What’s happened to the university? By Jeremy Sammut.
What has struck me is that the ideological agendas being promoted aim to shape, set and enforce the boundaries of acceptable — as opposed to offensive racist, patriarchial or homo- or transphobic thought and speech.
This has brought home to me the extent to which the precepts of postmodernism — which were taking hold in universities when I was an undergraduate — have entered mainstream society.
The postmodernism revolves around the idea that language used by the dominant culture or discourse creates social reality and oppresses certain victim groups. It follows that marginalised groups are liberated by restricting or regulating freedom of thought and speech around a range of issues that are simply no longer up for debate and discussion and dissent.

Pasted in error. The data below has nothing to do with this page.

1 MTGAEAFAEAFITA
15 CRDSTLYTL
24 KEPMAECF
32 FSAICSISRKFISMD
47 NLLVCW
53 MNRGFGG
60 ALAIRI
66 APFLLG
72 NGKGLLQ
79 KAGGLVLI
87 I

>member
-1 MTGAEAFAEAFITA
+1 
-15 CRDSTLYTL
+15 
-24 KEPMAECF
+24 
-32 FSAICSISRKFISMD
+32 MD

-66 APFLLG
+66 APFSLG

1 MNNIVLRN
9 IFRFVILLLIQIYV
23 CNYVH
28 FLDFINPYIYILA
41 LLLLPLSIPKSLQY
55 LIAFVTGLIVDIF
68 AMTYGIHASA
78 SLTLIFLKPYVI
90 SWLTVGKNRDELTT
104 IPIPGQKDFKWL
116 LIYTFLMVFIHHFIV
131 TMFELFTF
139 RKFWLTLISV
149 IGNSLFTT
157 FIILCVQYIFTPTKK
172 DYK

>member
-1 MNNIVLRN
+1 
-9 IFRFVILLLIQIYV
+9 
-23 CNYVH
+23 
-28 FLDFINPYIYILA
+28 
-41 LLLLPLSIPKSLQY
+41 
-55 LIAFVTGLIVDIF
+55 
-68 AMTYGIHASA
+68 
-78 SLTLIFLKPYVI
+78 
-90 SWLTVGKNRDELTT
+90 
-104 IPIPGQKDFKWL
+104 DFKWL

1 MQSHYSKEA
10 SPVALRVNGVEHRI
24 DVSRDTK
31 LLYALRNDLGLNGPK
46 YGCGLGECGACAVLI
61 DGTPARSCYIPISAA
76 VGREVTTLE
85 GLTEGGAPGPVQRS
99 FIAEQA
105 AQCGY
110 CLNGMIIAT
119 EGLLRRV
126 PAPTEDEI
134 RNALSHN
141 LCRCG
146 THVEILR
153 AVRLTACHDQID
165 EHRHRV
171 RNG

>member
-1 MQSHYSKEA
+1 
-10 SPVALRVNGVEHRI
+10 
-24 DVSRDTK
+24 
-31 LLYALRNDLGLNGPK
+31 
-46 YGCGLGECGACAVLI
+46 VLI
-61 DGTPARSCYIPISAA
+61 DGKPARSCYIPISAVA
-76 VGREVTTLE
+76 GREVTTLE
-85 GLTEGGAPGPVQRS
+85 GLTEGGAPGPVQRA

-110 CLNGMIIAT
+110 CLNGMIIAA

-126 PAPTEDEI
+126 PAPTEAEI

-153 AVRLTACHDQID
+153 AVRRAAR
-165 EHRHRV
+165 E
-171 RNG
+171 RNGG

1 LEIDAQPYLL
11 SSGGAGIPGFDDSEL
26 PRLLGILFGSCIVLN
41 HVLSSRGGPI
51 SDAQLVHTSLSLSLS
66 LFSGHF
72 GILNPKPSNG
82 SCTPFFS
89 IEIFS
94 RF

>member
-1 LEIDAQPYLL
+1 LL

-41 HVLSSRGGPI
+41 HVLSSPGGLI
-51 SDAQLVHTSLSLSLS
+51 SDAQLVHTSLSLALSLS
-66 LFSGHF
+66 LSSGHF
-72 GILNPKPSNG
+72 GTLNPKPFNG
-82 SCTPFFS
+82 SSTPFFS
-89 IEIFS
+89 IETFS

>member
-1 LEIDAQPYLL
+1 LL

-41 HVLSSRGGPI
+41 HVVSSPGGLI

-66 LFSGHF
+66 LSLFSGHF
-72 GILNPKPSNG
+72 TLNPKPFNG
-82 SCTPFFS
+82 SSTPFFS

Yet debate discussion and dissent are the foundations of the freedom of enquiry that universities should stand for as bastions of intellectual freedom — but not in the postmodern academy.
They aim to control your thoughts and actions by policing language, and by enforcing boundaries on what data and ideas can be expressed. Free speech is a casualty, obviously, as are the old ideas of race- and gender-blind policies, and individualism.
It reminds me of slower and milder version of the French Revolution. Certain things are outlawed and ruthlessly punished in order to stamp them out. But under the pressure of leftist competition to display the most virtue, the rules keep changing, becoming ever more extreme. Increasingly the leftists turn on each other in their accelerating craziness. After a few years, the French public welcomed the relative sanity of Napoleon.
hat-tip Stephen Neil